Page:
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7 Dividend-Paying Large-Cap Stocks to Buy in May

Large-cap stocks are those that have a market capitalization above $10 billion and are synonymously known as big cap stocks. A company’s market capitalization is calculated by multiplying the share price by the number of shares outstanding. By that metric, all of the shares listed below qualify as large cap. Each stock listed below also pays out a dividend, providing shareholders with a dependable source of income. 

May is a great month to buy these companies despite the old adage to “sell in May and go away.” There may be a historical precedent for weaker performance during the summer, but investors in these dividend-paying large-cap stocks generate passive income year round. Investors who choose to direct their capital into the safety of large-cap dividend stocks should consider doing so right now, at least in these names. 




















UnitedHealth Group


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Broadcom (AVGO)

broadcom (AVGO) logo outside office building
broadcom (AVGO) logo outside office building

Source: Sasima / Shutterstock.com


Broadcom (NASDAQ:AVGO) is a semiconductor and infrastructure software solutions firm with a strong history. It is indeed among the group of large-cap stocks, boasting a market cap north of $250 billion. Broadcom designs, develops, and sells its software well. This is reflected in the company’s strong fundamentals and valuation metrics, which I think make it a company worthy of investment.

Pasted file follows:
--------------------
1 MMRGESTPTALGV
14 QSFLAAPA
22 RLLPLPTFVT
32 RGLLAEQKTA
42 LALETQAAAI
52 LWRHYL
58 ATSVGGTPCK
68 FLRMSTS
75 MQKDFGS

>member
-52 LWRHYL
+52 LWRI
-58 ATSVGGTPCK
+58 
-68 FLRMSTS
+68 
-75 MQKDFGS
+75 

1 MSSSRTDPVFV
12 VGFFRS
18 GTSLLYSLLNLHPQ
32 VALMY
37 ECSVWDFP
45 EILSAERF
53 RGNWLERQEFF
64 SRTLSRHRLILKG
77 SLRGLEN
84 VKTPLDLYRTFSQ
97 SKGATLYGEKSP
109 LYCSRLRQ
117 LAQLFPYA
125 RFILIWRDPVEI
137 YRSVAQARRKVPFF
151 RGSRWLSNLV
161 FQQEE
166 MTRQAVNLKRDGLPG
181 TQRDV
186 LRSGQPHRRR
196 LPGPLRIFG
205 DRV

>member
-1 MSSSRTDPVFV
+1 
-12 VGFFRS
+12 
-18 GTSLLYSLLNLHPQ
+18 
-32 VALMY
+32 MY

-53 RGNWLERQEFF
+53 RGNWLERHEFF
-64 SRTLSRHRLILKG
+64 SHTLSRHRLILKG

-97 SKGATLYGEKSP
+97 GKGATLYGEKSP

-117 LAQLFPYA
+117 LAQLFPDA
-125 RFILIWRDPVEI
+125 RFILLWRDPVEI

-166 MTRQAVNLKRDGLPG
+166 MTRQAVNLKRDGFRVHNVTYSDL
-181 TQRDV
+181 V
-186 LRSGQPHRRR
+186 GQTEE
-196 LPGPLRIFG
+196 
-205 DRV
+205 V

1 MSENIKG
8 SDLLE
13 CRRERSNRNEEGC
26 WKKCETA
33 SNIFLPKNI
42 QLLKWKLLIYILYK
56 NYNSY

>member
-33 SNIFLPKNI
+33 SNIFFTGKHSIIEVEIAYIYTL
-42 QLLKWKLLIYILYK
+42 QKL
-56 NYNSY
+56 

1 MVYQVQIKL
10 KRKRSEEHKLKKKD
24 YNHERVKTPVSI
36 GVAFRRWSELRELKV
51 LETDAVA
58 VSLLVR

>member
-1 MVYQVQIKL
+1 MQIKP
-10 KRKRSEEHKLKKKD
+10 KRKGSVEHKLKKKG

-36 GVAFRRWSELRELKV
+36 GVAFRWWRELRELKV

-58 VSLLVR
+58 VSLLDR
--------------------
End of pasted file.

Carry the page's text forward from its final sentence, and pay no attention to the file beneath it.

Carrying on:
Although it is currently earnings season, Broadcom actually released its results two months ago. Earnings were strong, and the market reacted in kind, sending share prices from $598 to around $630 overnight. That would have been a better time to establish a position, but now is as good a time as any. That’s partly because the company’s share price has since sunk back down toward the $610 level, significantly below the average analyst target price above $700

In short, Broadcom grew its revenue 16% on a year-over-year basis. This enabled the company to repurchase shares and provide a decent outlook for 8% growth in Q2.  

Broadcom is still working to acquire VMWare, which is likely to spike its stock price closer to that $700 level if it goes through. 

Raytheon (RTX)

Raytheon (RTX) defense company logo hanging from glass building
Raytheon (RTX) defense company logo hanging from glass building

Source: JHVEPhoto / Shutterstock.com

There’s good reason to believe Raytheon (NYSE:RTX) stock could move $10 higher toward its target price in the coming months. The defense company released Q1 results on April 25 which showed investors a strong, predictable firm with good prospects. 

Raytheon reported 10% overall sales growth along with 10% organic growth. So, why should RTX stock be expected to grow now? I think the answer to that question relates to a few key factors. For one, demand for its products and services is high. The company has a record $180 billion backlog and a book-to-bill ratio of 1.25. Book-to-bill is a comparison of booked orders relative to those that have been processed and are ready to bill.  

Those figures seem to vindicate the general idea that defense spending is trending upward as geopoltical tensions rise. Raytheon reduced its dividend in 2021, but has since increased it twice. The dividend yields a modest 2.2% currently and is at a healthy payout range. 

Linde (LIN)